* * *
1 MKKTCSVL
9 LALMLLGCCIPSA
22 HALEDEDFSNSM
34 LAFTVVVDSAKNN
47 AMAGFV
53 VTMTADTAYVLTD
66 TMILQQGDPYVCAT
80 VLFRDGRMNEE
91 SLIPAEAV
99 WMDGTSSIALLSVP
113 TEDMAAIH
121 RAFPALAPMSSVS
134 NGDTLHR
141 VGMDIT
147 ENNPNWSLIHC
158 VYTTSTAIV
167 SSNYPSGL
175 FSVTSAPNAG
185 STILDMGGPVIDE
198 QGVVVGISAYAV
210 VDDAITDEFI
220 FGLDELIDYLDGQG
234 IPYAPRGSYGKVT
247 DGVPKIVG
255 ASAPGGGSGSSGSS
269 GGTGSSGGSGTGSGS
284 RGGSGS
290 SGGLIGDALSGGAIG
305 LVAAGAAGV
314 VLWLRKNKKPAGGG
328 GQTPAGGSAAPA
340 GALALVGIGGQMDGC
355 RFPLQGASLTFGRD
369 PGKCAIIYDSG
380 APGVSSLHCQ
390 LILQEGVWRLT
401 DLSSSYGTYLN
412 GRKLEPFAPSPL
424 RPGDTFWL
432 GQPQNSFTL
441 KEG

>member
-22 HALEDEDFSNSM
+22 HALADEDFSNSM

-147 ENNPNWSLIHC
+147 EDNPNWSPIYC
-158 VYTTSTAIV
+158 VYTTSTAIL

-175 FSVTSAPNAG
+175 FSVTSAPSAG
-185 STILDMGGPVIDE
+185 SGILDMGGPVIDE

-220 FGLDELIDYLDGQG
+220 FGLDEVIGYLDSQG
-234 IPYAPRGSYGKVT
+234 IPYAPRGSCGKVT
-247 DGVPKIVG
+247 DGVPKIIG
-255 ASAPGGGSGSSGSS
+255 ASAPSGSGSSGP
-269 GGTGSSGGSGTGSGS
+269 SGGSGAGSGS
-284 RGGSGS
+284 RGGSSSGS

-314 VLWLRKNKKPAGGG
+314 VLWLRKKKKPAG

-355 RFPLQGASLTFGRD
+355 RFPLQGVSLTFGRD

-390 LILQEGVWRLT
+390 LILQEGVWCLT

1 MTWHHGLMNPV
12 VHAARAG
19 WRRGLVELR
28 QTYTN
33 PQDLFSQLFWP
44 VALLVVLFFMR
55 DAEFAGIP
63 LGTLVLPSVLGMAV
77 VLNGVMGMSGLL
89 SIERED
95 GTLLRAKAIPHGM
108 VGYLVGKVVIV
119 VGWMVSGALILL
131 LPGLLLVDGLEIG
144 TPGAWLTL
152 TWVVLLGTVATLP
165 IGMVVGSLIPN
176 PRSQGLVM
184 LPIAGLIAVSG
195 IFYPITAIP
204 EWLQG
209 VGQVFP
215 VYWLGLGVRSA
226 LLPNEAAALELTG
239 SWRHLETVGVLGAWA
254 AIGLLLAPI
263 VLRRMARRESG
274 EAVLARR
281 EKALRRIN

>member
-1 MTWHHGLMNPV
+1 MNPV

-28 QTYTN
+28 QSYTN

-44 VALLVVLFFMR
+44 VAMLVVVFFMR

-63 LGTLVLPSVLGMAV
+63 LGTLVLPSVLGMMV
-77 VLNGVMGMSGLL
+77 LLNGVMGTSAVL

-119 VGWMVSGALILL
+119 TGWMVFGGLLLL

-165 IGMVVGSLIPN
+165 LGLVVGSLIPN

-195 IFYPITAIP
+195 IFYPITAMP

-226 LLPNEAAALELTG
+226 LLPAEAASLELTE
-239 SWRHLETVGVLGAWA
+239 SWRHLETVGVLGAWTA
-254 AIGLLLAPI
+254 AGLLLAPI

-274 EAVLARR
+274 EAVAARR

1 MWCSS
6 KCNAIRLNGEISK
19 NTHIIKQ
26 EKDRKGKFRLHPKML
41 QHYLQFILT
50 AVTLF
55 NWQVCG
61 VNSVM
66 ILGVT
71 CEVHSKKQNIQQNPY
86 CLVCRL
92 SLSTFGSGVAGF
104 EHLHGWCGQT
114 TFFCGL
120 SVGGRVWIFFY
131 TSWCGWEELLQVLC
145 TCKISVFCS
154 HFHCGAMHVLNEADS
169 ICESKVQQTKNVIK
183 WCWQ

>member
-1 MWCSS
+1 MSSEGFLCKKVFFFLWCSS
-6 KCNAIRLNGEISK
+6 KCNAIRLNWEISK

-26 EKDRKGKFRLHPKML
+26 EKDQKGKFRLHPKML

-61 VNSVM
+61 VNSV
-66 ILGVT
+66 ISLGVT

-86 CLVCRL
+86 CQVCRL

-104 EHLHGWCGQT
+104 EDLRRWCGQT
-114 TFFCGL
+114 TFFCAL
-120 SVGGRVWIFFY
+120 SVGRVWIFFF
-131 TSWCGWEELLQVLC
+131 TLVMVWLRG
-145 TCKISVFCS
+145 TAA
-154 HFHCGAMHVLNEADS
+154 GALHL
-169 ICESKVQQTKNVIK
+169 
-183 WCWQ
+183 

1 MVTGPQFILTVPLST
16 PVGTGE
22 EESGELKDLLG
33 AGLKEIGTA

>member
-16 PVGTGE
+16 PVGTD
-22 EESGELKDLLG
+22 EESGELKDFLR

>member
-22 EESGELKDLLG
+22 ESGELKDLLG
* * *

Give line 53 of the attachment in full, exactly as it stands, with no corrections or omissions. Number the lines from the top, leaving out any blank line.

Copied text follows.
-220 FGLDELIDYLDGQG